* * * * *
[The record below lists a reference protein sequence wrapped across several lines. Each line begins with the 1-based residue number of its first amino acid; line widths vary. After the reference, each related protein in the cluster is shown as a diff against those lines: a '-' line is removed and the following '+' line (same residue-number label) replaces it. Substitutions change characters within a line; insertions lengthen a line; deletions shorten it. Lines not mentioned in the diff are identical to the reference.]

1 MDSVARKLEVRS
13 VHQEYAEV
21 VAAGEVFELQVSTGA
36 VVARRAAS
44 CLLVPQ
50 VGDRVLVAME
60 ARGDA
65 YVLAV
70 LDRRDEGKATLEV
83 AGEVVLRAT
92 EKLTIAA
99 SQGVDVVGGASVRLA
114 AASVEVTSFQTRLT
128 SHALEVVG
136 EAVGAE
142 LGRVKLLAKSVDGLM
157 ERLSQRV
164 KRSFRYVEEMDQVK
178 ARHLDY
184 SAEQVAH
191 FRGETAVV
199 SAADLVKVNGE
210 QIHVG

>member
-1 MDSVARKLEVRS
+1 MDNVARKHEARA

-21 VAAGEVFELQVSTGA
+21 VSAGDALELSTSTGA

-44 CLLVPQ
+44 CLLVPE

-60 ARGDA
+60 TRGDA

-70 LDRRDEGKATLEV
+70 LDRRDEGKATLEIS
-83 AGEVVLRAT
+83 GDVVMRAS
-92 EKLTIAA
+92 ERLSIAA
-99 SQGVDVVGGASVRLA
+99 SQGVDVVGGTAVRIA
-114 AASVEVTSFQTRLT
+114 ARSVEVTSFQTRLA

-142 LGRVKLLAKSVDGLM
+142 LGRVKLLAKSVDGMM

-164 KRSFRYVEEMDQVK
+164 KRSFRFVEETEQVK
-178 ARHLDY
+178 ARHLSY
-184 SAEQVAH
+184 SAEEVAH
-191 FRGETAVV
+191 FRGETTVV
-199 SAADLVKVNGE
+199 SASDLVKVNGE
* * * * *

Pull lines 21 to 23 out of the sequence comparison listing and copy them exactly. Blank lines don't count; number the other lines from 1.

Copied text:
184 SAEQVAH
191 FRGETAVV
199 SAADLVKVNGE